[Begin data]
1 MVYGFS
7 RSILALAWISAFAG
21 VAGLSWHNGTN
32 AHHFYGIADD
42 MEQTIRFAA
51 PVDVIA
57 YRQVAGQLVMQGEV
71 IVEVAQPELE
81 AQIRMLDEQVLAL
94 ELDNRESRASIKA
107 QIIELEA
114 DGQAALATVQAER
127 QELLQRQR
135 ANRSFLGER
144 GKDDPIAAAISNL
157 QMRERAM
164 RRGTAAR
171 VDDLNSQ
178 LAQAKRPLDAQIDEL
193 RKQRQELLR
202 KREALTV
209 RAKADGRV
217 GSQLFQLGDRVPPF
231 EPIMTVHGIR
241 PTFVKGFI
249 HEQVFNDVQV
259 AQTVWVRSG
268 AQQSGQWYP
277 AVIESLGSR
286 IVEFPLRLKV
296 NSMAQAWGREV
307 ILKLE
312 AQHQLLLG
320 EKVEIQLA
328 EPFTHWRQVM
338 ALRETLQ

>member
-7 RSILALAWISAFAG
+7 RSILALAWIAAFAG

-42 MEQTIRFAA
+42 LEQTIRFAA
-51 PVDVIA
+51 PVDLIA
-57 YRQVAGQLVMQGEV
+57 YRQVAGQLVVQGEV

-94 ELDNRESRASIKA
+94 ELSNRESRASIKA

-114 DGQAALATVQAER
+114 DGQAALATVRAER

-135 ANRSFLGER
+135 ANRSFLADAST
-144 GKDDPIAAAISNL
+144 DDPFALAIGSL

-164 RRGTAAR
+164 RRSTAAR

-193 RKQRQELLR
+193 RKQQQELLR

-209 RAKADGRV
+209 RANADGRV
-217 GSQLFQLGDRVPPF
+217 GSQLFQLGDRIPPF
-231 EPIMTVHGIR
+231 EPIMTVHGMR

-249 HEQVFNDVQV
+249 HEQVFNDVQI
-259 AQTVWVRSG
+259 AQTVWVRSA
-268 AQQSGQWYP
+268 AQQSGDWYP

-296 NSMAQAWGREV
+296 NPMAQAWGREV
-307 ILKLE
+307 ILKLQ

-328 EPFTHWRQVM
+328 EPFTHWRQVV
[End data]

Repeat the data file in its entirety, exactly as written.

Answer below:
1 MVYGFS
7 RSILALAWISAFAG
21 VAGLSWHNGTN
32 AHHFYGIADD
42 MEQTIRFAA
51 PVDVIA
57 YRQVAGQLVMQGEV
71 IVEVAQPELE
81 AQIRMLDEQVLAL
94 ELDNRESRASIKA
107 QIIELEA
114 DGQAALATVQAER
127 QELLQRQR
135 ANRSFLGER
144 GKDDPIAAAISNL
157 QMRERAM
164 RRGTAAR
171 VDDLNSQ
178 LAQAKRPLDAQIDEL
193 RKQRQELLR
202 KREALTV
209 RAKADGRV
217 GSQLFQLGDRVPPF
231 EPIMTVHGIR
241 PTFVKGFI
249 HEQVFNDVQV
259 AQTVWVRSG
268 AQQSGQWYP
277 AVIESLGSR
286 IVEFPLRLKV
296 NSMAQAWGREV
307 ILKLE
312 AQHQLLLG
320 EKVEIQLA
328 EPFTHWRQVM
338 ALRETLQ

>member
-7 RSILALAWISAFAG
+7 RSILALAWIAAFAG

-42 MEQTIRFAA
+42 LEQTIRFAA
-51 PVDVIA
+51 PVDLIA
-57 YRQVAGQLVMQGEV
+57 YRQVAGQLVVQGEV

-94 ELDNRESRASIKA
+94 ELSNRESRASIKA

-114 DGQAALATVQAER
+114 DGQAALATVRAER

-135 ANRSFLGER
+135 ANRSFLADAST
-144 GKDDPIAAAISNL
+144 DDPFALAIGSL

-164 RRGTAAR
+164 RRSTAAR

-193 RKQRQELLR
+193 RKQQQELLR

-209 RAKADGRV
+209 RANADGRV
-217 GSQLFQLGDRVPPF
+217 GSQLFQLGDRIPPF
-231 EPIMTVHGIR
+231 EPIMTVHGMR

-249 HEQVFNDVQV
+249 HEQVFNDVQI
-259 AQTVWVRSG
+259 AQTVWVRSA
-268 AQQSGQWYP
+268 AQQSGDWYP

-296 NSMAQAWGREV
+296 NPMAQAWGREV
-307 ILKLE
+307 ILKLQ

-328 EPFTHWRQVM
+328 EPFTHWRQVV